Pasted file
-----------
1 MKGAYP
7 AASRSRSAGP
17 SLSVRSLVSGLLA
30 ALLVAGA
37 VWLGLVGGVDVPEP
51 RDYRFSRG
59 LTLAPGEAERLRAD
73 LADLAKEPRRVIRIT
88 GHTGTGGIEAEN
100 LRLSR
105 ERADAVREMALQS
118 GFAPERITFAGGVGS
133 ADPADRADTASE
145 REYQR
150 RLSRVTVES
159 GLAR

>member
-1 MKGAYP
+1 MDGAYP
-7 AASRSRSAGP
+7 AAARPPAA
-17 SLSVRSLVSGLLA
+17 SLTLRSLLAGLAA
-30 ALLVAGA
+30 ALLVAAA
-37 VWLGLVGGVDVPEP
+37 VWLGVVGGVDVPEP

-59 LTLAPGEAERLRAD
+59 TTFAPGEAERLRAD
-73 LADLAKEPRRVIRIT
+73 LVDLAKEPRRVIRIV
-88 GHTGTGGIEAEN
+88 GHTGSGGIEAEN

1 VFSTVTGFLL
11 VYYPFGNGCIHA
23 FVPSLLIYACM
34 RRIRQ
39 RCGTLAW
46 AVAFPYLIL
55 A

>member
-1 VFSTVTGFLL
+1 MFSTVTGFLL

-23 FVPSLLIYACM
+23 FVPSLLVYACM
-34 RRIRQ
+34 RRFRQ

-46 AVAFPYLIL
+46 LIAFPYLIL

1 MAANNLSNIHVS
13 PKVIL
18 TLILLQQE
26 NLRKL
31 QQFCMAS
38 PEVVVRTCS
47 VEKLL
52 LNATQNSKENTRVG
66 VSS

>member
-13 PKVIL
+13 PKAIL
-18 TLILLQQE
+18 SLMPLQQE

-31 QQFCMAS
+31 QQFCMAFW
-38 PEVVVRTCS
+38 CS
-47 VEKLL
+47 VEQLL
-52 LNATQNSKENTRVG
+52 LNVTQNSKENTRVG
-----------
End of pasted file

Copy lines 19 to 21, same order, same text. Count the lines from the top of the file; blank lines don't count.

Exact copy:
+1 MDGAYP
-7 AASRSRSAGP
+7 AAARPPAA